Electric Hull Designs

Discussion in 'Boat Design' started by matt76, Sep 22, 2007.

  1. Guest625101138

    Guest625101138 Previous Member

    More on the 800lb foil boat:

    The catamaran hulls would have WL beam of 1ft and draft of 7". They would be set 8ft apart.

    Using a modified NACA foil (4512-64) you should be able to sustain flight with 650W power to the prop. The main foil would be 12ft (yes 12ft) wide with a chord of 100mm. This foil would be placed just in front of the CoG and would need to be mounted at least 1ft below the hulls. You would need a "T" foil for rudder and lift at the rear. Have not determined if stable flight is possible without control on the rear wing but I think it should be possible.

    The speed is higher than I have been considering so the higher Reynolds number gets the foil into a more efficient regime.


    The lift to drag for the foil alone is 48:1 so similar to a high performance glider. I have made allowance for strut drag and windage so the end result is somewhat less.

    I have not attempted to determine if there is a power hump as this takes a lot of iterative analysis. My bet is that it will be noticeable because the hulls are so short.

    The foil would need to be quite strong. I would look at solid aluminium to start with.

    Rick W.
     
  2. alan white
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    alan white Senior Member

    I gather Decavitator represents the state of the art. 600 watts is substantial, and I'm assuming that's foiling speed and not initiation which would be somewhat higher?
    The weight of batteries seems to be a matter of cost. Lithium Ions (perhaps as sold for use with cordless skilsaws at Home Depot) would reduce weight a lot at some high cost. I'm guessing the LI batteries would be one third the weight of lead acid. I don't know. But this would certainly reduce power requirements. Funny thing about batteries. As they get lighter, they not only reduce drag, they also can be reduced in number because of the reduced power requirement. Gains are therefore expotential when one uses lighter batteries.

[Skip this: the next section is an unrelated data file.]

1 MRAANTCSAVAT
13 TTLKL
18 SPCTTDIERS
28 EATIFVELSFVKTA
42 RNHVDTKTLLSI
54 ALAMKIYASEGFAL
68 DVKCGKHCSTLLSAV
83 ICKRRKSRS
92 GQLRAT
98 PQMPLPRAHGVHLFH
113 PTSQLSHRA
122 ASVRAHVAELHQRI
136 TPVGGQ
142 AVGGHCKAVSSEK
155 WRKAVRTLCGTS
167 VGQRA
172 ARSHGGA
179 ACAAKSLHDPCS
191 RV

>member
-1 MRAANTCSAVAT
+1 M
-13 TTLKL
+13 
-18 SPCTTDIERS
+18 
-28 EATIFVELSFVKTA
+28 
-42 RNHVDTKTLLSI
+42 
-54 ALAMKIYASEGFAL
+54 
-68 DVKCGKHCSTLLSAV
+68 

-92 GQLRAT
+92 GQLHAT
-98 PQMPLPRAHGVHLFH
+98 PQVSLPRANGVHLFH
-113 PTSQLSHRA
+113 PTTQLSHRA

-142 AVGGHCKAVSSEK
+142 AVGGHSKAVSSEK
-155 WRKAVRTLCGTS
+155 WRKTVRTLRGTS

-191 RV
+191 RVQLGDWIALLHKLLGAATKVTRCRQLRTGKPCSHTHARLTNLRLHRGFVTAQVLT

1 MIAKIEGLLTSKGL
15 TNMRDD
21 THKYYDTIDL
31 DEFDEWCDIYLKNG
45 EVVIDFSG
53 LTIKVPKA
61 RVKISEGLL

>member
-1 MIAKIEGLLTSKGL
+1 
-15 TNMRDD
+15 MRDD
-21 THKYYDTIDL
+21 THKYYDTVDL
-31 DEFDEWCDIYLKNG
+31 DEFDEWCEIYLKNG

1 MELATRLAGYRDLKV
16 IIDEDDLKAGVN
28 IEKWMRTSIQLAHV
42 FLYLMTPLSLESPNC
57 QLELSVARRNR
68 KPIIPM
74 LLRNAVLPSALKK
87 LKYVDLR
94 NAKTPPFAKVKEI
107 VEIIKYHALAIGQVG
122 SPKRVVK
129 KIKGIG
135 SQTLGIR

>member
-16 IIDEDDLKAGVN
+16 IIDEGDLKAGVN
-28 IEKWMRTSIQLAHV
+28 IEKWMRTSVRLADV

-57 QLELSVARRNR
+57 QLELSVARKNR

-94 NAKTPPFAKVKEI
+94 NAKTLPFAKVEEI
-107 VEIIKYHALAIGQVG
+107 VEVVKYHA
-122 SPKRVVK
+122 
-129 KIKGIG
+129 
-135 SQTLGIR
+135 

3. Raggi_Thor
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    Raggi_Thor Nav.arch/Designer/Builder

    A lot of interesting thoughts here.
    With batteries you can't plane.
    So you must go long and slender.
    This leads towards the rowing shell style.
    But you want some more deck space and stability?
    Make a trimaran :)
     
  4. Guest625101138

    Guest625101138 Previous Member

    There would be plenty of people to dispute you cannot plane with batteries. Here are some samples:

    http://www.youtube.com/watch?v=p6ban1MMgUY
    http://www.youtube.com/watch?v=MR-6dwFVlLs

    And if you think it can only be done with RC models have a look at this:
    http://agnimotors.com/video2.html

    I guees it is a matter of how far you want to go and how fast but there is no doubt electric powered vehicles can do wonderous things. Here is a recent example of a land record vehicle. Watch till the end:
    http://www.tgdaily.com/content/view/33853/113/
    This is really interesting about the batteries!!

    Rick W.
     
  5. Raggi_Thor
    Joined: Jan 2004
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    Raggi_Thor Nav.arch/Designer/Builder

    I agree, you can plane, but not for a very long time:
    (from www.Agnimotors.com)
    On November 1st 2005, 24 year old Helen Loney piloted ‘An Stradag’, Henry Engelen's 15ft electrically powered hydroplane to a new World Unlimited Electric Water Speed Record average of 68.09mph.

    I think at 12 knots a long, slender tri will be more efficient.
     
  6. Guest625101138

    Guest625101138 Previous Member

    If you read through the previous posts you will see there is a length constraint of 16ft.

    With constraint of 16ft and speed of 12kts I am betting a foil borne boat would be close to giving the best range. Maybe a displacement catamaran. Gets down to the load to carry and weight of batteries to which would come out on top.

    It would be an interesting challenging to see what comes out best. Need more detail on expected load to do numbers.

    Rick W.
     
  7. Raggi_Thor
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    Raggi_Thor Nav.arch/Designer/Builder

    ermhf, yes, sorry ... :(
    Didn't see that.
    I once saw a foil borne bicycle craft with one guy cruising around the harbour at maybe 12 knots :)
     
  8. lewisboats
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    lewisboats Obsessed Member

    Long and slim is what I suggested on Woodenboat where there is the same post. Foiling is a possibility but he wants to carry up to 2 people on a (VERY) small lake...maybe up to 140 acres. At 12 kts you are talking what?...two minutes of planning time minus acceleration and deceleration? I suggested a Sneakeasy (which has seen 10.4 mph with electric) but at 26 ft it was too long. I am trying to get a realization that it is a matter of Physics VS $$$ VS length and beam but so far I haven't had a response to the latest post.

    Steve
     
  9. keith66
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    keith66 Senior Member